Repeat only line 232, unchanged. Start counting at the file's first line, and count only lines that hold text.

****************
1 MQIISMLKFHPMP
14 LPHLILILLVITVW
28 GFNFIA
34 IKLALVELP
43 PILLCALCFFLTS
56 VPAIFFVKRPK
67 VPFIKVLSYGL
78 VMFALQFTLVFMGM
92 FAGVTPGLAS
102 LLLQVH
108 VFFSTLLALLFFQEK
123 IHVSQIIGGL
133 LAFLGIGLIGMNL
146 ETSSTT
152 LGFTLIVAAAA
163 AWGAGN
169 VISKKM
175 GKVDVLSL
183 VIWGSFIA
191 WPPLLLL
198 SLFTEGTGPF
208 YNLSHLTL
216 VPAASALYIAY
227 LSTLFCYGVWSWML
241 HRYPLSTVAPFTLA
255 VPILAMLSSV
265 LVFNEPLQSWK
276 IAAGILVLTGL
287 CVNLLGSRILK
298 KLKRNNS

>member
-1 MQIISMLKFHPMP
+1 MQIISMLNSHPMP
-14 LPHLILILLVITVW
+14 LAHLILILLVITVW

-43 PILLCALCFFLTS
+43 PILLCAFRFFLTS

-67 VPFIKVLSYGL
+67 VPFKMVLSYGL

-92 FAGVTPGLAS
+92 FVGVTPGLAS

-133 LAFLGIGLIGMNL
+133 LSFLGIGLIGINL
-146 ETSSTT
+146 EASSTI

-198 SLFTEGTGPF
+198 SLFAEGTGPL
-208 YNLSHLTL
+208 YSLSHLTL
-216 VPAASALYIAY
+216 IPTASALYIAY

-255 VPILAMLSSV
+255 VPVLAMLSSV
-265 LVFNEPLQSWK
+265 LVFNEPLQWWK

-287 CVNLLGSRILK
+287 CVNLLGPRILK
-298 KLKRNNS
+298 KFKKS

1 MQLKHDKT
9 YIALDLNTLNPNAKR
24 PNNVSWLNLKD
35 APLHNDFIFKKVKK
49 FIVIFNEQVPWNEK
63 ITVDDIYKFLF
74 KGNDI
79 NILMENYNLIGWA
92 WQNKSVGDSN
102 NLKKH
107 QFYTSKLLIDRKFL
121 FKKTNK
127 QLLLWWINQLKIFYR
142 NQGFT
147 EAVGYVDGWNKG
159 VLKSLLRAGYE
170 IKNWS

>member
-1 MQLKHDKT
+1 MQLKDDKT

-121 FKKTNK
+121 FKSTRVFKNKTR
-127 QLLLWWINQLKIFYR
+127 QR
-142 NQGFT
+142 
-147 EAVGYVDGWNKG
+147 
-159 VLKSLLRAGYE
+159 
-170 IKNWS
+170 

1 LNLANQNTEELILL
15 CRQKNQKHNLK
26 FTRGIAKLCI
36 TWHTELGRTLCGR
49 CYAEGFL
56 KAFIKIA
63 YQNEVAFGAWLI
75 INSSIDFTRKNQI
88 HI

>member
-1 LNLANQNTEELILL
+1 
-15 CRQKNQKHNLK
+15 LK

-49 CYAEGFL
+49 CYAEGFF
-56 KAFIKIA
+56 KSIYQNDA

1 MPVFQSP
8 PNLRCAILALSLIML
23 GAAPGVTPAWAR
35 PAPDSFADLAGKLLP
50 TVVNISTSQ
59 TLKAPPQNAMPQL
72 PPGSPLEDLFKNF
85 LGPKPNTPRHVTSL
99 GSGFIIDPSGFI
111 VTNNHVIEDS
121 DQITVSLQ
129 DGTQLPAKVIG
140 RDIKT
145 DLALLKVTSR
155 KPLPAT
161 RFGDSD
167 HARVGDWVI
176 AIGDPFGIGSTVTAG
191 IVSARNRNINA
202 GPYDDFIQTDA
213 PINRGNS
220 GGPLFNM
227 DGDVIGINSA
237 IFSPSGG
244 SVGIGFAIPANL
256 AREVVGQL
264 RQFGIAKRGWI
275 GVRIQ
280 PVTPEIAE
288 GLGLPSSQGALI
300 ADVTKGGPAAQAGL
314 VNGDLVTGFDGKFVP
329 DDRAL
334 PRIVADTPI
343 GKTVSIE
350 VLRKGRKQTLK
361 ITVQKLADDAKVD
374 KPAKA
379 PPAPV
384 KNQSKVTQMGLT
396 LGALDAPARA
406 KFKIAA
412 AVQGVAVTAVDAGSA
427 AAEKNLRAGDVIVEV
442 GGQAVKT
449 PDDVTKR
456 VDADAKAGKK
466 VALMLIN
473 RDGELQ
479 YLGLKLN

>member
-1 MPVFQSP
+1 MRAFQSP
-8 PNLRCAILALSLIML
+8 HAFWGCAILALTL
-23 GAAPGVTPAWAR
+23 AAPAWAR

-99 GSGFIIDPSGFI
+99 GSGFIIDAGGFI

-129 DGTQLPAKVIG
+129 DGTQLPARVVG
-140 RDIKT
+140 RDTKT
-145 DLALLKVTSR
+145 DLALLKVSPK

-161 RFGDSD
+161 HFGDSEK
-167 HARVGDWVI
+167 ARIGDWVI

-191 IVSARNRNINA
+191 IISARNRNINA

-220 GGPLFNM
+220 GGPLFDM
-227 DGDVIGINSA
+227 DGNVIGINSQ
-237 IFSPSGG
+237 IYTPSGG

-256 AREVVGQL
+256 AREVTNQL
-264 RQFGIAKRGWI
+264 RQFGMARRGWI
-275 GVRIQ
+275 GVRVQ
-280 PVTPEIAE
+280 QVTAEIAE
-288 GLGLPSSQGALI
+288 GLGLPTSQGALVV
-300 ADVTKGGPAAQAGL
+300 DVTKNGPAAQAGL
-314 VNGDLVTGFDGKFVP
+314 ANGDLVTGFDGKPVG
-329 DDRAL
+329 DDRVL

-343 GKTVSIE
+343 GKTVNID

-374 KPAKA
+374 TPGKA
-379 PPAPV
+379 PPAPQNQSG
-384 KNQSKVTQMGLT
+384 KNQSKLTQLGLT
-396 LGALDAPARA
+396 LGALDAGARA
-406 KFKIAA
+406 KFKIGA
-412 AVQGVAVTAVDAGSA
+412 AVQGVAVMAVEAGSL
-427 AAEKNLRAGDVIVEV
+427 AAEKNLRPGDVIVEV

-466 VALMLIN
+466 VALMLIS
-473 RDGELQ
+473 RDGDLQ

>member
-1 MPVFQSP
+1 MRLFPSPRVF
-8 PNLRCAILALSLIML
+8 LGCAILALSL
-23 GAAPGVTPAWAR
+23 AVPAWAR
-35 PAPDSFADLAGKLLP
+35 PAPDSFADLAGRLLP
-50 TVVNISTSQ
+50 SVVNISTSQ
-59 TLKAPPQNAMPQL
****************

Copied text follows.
-50 TVVNISTSQ